The Informers

The Informers

Book - 2009
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From the author of The Sound of Things Falling , a "brilliant new novel" ( New York Times Book Review ) and one of the most buzzed about books of the year!

"One of the most original new voices of Latin American literature." -- Mario Vargas Llosa, winner of the Nobel Prize for Literature

When Gabriel Santoro's book is scathingly reviewed by his own father, a famous Bogotá rhetorician, Gabriel is devastated. Cataloguing the life of longtime family friend Sara Guterman, a Jewish German immigrant who escaped to Colombia during the 1930s, Gabriel's book seemed an innocent attempt to preserve a piece of his country's rapidly vanishing past. But as Gabriel pours over his research looking for clues to his father's anger, he discovers a sinister secret locked in the pages. After his father's death, and with the help of Sara Guterman and his father's girlfriend, Angelina, Gabriel peels back layer after shocking layer of family history-from the streets of 1940s Bogotá to a stranger's doorstep in 1990s Medellín-to reveal a hidden portrait of their past-dark, complex, and inescapable.

Juan Gabriel Vásquez has been hailed as one of the leading writers of his generation, compared to Borges, John Le Carre, Joseph Conrad and W. G. Sebald.
Publisher: New York : Riverhead Books, 2009
ISBN: 9781594484674
Branch Call Number: F VAS
Additional Contributors: McLean, Anne 1962-


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Mark_Daly Jan 05, 2017

The storytelling is seductive, and the prose style in this translation is effortlessly fluid and entertaining, but the plot takes FOREVER to get to the point.

Feb 17, 2016

Maybe for someone this period in the history of Colombia, around which the unfolding all events, seems completely insignificant and uninteresting, but this book is written so talented (and we must pay tribute to the English translation), it is not possible to put it down until finishing reading.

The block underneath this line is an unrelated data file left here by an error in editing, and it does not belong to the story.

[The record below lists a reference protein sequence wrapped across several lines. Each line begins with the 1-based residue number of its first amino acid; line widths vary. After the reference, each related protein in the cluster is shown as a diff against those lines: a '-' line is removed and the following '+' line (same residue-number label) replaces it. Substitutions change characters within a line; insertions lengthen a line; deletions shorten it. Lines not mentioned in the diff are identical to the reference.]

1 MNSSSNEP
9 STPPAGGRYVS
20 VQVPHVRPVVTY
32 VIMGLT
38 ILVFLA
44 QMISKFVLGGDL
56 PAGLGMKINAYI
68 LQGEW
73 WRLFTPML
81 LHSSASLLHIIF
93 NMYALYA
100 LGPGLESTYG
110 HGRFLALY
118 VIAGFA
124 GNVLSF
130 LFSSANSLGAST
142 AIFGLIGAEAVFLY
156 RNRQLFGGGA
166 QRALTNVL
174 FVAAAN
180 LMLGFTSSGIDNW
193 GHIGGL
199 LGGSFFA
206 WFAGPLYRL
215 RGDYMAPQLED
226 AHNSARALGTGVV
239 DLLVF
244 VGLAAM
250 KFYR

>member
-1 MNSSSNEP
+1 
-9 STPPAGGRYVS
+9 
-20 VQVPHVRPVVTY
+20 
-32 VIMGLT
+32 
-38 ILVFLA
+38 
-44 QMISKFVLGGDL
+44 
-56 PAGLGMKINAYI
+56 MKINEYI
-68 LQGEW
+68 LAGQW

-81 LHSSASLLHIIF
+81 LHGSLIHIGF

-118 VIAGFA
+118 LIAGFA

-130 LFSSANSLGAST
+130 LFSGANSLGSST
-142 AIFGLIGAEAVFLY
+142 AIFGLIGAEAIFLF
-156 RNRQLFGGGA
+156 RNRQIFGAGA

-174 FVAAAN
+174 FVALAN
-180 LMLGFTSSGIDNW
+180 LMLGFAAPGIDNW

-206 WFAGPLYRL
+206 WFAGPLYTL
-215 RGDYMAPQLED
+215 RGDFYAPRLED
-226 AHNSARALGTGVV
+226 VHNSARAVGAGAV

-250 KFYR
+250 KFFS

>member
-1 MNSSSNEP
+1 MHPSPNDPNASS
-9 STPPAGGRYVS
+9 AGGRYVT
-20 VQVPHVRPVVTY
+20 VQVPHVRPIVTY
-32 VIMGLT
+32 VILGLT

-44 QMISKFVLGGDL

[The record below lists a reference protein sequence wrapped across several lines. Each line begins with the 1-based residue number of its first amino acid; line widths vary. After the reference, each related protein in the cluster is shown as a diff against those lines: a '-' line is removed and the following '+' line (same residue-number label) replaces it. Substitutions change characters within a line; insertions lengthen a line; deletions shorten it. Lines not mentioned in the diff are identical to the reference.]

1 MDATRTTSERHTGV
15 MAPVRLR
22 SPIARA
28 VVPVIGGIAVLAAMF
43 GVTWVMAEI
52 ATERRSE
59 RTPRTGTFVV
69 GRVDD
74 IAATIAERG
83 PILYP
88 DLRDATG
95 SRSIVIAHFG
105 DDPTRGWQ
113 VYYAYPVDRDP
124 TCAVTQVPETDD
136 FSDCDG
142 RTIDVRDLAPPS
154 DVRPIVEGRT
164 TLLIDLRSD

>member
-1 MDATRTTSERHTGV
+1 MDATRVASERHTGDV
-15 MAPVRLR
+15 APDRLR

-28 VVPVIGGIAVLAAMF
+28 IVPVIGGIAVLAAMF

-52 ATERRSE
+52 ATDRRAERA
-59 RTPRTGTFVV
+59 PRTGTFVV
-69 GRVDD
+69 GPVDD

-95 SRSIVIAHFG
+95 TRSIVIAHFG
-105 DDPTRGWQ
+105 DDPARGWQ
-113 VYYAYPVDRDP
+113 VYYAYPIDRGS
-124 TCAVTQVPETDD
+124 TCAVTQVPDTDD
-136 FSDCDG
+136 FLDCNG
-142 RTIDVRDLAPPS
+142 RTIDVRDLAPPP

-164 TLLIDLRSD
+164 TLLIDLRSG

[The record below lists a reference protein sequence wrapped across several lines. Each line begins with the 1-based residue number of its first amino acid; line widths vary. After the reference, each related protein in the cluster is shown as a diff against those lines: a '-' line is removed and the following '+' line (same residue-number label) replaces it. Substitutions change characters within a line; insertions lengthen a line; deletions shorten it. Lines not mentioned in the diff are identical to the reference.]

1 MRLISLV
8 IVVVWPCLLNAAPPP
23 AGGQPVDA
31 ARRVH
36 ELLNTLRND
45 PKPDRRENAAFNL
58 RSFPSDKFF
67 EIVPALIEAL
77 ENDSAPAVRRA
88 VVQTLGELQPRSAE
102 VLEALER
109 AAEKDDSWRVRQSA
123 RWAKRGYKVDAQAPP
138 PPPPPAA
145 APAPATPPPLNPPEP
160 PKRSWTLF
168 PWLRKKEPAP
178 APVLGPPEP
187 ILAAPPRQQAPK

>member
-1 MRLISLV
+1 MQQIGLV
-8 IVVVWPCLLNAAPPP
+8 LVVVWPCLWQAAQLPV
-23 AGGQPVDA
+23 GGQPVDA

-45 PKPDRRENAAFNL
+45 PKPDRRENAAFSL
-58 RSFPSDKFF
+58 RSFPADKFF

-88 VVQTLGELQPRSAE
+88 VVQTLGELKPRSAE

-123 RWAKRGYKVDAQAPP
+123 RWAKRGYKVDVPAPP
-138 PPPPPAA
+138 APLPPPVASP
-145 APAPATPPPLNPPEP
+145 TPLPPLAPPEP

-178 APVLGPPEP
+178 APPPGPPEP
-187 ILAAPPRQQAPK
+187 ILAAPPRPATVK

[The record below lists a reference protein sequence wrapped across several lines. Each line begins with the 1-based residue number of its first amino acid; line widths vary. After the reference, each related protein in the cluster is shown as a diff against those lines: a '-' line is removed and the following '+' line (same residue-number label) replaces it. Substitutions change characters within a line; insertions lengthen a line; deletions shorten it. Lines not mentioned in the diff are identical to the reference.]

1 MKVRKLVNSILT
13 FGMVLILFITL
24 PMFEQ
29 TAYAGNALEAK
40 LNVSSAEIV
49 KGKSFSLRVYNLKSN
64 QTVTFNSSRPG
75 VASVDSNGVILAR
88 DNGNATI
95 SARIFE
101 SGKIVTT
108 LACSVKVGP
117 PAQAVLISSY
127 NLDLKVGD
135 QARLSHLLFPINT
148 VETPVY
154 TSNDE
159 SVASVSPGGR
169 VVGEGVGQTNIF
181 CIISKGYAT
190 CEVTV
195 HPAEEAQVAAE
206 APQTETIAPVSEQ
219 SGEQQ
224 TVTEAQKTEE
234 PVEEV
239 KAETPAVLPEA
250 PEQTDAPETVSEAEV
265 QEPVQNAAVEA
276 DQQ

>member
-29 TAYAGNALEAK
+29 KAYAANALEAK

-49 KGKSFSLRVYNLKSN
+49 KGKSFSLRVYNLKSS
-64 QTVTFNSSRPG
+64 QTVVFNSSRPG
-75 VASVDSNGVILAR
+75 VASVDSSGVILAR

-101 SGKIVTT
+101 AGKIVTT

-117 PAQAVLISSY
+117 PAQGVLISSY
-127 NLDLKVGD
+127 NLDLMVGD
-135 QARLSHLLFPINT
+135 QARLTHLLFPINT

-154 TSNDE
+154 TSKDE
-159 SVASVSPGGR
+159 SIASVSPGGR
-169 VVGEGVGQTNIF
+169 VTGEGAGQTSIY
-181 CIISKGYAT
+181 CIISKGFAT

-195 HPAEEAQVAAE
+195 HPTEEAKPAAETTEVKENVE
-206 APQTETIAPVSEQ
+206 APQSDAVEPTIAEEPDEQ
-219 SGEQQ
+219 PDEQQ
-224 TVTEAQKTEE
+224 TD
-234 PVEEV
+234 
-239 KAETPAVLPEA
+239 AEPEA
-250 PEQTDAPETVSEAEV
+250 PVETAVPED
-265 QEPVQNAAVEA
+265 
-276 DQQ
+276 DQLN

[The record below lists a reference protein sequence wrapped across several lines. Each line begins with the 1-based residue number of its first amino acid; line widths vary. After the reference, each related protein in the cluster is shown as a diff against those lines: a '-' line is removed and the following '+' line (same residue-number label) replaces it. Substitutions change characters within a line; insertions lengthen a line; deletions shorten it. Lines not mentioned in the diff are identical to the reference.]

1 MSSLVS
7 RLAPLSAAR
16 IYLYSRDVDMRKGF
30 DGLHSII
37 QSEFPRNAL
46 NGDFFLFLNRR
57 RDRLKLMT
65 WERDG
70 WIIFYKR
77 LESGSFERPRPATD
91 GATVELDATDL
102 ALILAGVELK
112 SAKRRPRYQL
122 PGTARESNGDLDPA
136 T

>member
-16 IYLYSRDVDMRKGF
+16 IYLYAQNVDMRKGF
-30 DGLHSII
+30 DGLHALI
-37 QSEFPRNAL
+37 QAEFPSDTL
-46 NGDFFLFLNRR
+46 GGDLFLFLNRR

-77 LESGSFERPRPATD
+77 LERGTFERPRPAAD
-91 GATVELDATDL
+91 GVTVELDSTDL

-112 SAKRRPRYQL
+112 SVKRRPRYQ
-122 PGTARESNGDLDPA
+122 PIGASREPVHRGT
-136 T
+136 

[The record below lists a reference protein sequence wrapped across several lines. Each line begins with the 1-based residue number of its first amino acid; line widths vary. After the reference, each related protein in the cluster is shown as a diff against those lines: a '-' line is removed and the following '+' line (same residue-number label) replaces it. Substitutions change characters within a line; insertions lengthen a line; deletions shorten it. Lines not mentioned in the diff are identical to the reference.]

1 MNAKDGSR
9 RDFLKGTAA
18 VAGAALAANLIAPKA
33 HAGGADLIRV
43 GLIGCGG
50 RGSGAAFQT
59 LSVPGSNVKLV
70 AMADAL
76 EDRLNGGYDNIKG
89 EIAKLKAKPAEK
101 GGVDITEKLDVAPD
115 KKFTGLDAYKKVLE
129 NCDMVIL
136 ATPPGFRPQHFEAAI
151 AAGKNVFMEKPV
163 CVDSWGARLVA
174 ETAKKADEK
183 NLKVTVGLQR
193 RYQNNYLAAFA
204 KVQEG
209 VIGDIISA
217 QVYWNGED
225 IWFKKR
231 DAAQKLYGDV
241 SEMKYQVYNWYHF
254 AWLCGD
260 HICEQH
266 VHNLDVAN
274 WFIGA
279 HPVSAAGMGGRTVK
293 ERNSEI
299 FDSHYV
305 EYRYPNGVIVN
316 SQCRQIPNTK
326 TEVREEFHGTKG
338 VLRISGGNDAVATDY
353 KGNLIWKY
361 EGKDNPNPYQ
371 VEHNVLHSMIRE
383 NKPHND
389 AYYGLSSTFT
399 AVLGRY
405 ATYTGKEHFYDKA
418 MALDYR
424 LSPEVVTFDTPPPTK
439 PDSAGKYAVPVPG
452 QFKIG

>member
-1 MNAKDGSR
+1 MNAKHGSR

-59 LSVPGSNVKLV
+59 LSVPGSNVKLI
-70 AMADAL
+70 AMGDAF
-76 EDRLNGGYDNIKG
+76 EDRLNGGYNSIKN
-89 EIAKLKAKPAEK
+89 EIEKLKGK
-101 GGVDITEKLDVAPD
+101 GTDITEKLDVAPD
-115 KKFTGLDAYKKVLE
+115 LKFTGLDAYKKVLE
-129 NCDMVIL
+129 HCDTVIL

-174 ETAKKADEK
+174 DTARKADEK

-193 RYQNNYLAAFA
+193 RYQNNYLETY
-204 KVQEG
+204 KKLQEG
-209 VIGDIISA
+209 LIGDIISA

The first part mainly focuses on the ambiguous relationships between father and son, both pretty intelligent and well-read people. In the book there's a lot of philology, which is understandable, because the author has studied literature at the Sorbonne, and not only there. That, unfortunately, is not a case (I mean, studying literature) for many modern authors who are producing writings, like bread baking.
The middle part of the book, between different topics, addresses the issue of immigration. It seems to me that despite the fact that everything happened in the 40s in Colombia, much remains quite relevant to this days: what it means to stay be a patriot of motherland while by one or other reason somebody resulted in emigration, in a totally alien environment? To what level you need to take the laws of the country host as rules? To what extent adherence to their own country - the habits, language, etc., should be legalized and accepted in the host country?

Jun 17, 2015

Interesting book about German emigrants in war time Colombia. Secrets of the famous, sins of youth, compassion and other emotions. Stretched at times but well written.

Dec 07, 2014

Subtle and understated, this novel about betrayal is set during WW II in Columbia and tells of the little known history of the blacklists and internment of Germans during this period. Vasquez provides no clear resolution to his story. Highly recommended.

ser_library Feb 10, 2014

a beautifully written and translated complex novel which is thought provoking and discussable


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